The exhibition was held only over Armistice weekend, although parts of it will be put up on display in Newby and Scalby Library.
Scalby had four Rolls of Honour, growing in size as increasing numbers joined up. All are lost.
The first hung in the hall of the village school in which the new exhibition was held, containing the names of 21 ‘former teachers and scholars’. The last was a bespoke wooden structure that stood beside the Jubilee fountain and listed 199 serving men.
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Organiser Lesley Newton explained: “Luckily all the men’s names were reported in the Scarborough Mercury which we could read in Scarborough Library. My colleague Denise Howell and I researched the men using online local history resources and by visiting libraries and the National Archives. Twenty-seven men died but about 185 returned, much reflecting the national statistics.”
"At least seven local men served with 21st Battalion King’s Royal Rifles, the ‘Yeoman Rifles’ raised in Helmsley by the Earl of Feversham. Some served with the Canadian Expeditionary Force, one was a surgeon in the Royal Army Medical Corps, another a pioneer Royal Flying Corps pilot.
"Some were RFA technicians. Former grooms joined the motor transport section of the Army Service Corps, blacksmiths and telephonists the Royal Engineers.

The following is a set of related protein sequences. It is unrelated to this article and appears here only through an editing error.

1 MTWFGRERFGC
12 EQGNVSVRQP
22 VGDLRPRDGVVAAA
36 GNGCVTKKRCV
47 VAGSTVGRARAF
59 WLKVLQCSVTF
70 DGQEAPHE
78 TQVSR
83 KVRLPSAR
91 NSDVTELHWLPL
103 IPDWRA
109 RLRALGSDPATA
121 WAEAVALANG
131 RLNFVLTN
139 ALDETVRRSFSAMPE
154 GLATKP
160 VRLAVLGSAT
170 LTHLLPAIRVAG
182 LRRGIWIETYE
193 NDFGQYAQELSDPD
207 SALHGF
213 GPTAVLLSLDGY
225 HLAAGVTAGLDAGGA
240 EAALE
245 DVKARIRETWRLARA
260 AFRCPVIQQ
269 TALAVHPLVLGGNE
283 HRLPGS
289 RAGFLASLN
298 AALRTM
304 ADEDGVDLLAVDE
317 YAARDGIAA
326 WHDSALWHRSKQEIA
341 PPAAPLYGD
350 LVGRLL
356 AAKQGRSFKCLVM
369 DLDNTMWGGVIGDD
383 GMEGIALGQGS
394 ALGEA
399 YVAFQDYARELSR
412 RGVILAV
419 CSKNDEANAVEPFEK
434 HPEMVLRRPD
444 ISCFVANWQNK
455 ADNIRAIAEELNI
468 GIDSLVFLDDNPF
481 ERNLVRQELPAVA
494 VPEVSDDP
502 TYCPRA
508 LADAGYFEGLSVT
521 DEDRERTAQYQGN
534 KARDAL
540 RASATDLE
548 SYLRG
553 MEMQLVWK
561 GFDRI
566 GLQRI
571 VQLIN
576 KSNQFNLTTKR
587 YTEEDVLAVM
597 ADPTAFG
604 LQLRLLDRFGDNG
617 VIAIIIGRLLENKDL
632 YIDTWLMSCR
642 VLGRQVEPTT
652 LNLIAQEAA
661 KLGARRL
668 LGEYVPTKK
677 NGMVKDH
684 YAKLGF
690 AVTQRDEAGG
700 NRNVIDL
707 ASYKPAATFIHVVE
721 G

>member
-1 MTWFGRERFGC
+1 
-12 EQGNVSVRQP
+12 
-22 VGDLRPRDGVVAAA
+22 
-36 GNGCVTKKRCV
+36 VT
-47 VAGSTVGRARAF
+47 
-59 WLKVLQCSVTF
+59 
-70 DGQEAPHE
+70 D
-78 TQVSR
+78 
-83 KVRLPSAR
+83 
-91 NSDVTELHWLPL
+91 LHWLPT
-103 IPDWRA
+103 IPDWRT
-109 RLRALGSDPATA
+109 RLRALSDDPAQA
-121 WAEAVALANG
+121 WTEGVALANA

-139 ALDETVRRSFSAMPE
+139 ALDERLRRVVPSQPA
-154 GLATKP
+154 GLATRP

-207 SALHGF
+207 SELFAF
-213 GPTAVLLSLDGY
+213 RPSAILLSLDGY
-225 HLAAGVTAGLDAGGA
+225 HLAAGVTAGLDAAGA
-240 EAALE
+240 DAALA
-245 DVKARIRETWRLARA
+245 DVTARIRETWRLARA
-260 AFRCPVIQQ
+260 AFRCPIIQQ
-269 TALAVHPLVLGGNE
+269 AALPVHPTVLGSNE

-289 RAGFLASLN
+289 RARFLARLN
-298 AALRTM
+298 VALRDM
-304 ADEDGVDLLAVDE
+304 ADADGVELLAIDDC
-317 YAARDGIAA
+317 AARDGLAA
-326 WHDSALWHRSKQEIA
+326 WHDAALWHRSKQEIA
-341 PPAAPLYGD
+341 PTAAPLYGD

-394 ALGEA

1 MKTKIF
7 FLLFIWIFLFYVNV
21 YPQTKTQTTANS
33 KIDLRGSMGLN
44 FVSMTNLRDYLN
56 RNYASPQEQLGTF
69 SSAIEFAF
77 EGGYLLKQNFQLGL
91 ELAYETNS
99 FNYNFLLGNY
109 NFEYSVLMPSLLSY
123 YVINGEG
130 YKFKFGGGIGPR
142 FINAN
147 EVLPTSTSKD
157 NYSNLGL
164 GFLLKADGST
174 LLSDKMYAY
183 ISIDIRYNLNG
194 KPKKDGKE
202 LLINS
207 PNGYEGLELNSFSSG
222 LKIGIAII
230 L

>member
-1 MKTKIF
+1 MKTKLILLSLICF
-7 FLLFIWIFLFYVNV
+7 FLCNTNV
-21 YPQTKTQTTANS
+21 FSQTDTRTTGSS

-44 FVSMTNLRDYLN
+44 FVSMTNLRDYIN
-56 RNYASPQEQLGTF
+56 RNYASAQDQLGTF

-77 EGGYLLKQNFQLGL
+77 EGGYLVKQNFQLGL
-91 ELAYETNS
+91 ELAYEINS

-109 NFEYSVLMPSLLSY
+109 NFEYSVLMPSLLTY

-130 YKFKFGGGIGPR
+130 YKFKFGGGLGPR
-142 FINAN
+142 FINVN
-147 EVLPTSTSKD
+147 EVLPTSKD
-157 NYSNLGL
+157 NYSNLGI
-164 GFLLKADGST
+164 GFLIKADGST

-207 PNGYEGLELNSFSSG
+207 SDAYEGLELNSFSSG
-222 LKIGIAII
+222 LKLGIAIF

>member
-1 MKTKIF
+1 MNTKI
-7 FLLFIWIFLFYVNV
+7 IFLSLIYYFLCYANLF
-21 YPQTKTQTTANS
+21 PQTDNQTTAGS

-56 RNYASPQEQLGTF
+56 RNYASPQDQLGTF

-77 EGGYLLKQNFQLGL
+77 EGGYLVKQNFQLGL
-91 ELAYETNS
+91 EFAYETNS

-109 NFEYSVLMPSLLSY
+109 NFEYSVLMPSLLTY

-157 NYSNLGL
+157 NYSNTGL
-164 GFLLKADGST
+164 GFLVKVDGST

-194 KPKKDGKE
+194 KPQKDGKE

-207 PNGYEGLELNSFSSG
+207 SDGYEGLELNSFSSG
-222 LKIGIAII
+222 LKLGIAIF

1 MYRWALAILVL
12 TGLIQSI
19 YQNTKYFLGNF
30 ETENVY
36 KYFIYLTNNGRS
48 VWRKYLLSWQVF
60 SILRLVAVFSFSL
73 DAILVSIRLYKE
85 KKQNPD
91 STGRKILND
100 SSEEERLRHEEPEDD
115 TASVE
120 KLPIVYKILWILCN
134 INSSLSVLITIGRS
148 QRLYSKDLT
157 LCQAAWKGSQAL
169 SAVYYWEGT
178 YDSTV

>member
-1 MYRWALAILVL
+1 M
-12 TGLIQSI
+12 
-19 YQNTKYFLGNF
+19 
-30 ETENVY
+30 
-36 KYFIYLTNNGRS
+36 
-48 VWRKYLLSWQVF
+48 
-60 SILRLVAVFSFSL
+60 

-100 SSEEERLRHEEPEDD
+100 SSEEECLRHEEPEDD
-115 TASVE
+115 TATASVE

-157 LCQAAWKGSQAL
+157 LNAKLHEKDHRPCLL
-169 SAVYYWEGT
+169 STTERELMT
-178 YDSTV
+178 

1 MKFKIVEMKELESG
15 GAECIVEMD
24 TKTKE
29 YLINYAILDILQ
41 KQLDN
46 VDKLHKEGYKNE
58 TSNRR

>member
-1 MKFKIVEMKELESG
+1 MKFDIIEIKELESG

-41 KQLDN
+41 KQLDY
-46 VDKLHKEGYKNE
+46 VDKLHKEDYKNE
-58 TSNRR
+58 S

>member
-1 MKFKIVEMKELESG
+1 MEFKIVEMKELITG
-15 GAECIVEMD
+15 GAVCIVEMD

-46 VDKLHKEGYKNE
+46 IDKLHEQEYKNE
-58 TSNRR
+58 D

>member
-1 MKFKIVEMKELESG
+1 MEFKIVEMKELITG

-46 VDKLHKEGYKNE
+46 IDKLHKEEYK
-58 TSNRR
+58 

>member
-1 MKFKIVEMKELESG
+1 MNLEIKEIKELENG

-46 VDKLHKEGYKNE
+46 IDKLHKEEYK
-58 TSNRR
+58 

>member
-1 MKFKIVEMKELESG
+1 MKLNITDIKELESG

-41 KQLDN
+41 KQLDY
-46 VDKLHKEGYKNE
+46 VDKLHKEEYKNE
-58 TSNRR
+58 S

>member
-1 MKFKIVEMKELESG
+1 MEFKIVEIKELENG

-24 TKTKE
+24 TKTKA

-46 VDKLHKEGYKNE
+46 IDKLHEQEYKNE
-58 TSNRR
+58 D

"Five became Prisoners of War, two served in the Tank Corps, a few were in the Royal Navy and 5 were in 5th Battalion Yorkshire Regiment, the Green Howards.
"Many were brothers: the five Cook brothers all returned.
"They served with the Military Police, the Remount Department, the Red Cross, Royal Artillery and a wide variety of other regiments. One died in the Royal Star and Garter Home in 1957, one was related to the Kilner family who made glass jars and the son of another married Dame Joan Ruddock."
Denise said: “Learning and sharing what we have learned about these men, their families and life in the village during the Great War is our tribute to them.”
The research is on-going and will be shared on www.scalbywarmemorial.wordpress.com